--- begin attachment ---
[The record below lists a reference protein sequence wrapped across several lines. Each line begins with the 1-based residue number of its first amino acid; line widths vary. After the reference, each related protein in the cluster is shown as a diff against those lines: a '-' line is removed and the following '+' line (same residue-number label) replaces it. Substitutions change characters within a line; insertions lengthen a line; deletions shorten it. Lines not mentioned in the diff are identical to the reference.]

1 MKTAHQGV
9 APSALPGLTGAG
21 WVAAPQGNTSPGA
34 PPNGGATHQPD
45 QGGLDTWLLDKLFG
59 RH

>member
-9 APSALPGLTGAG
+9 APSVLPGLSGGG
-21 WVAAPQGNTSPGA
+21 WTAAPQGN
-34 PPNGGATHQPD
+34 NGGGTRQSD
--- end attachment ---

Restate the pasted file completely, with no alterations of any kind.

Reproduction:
[The record below lists a reference protein sequence wrapped across several lines. Each line begins with the 1-based residue number of its first amino acid; line widths vary. After the reference, each related protein in the cluster is shown as a diff against those lines: a '-' line is removed and the following '+' line (same residue-number label) replaces it. Substitutions change characters within a line; insertions lengthen a line; deletions shorten it. Lines not mentioned in the diff are identical to the reference.]

1 MKTAHQGV
9 APSALPGLTGAG
21 WVAAPQGNTSPGA
34 PPNGGATHQPD
45 QGGLDTWLLDKLFG
59 RH

>member
-9 APSALPGLTGAG
+9 APSVLPGLSGGG
-21 WVAAPQGNTSPGA
+21 WTAAPQGN
-34 PPNGGATHQPD
+34 NGGGTRQSD